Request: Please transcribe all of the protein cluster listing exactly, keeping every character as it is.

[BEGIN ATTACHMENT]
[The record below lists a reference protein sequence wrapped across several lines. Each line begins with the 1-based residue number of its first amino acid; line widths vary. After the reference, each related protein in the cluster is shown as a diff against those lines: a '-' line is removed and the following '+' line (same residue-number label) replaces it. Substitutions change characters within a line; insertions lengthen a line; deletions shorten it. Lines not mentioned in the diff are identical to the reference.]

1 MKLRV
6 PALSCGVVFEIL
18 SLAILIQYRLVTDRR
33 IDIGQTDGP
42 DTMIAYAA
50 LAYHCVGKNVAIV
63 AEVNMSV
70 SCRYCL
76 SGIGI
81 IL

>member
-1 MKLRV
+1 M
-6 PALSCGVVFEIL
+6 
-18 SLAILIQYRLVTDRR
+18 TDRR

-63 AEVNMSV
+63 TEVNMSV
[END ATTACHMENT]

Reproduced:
[The record below lists a reference protein sequence wrapped across several lines. Each line begins with the 1-based residue number of its first amino acid; line widths vary. After the reference, each related protein in the cluster is shown as a diff against those lines: a '-' line is removed and the following '+' line (same residue-number label) replaces it. Substitutions change characters within a line; insertions lengthen a line; deletions shorten it. Lines not mentioned in the diff are identical to the reference.]

1 MKLRV
6 PALSCGVVFEIL
18 SLAILIQYRLVTDRR
33 IDIGQTDGP
42 DTMIAYAA
50 LAYHCVGKNVAIV
63 AEVNMSV
70 SCRYCL
76 SGIGI
81 IL

>member
-1 MKLRV
+1 M
-6 PALSCGVVFEIL
+6 
-18 SLAILIQYRLVTDRR
+18 TDRR

-63 AEVNMSV
+63 TEVNMSV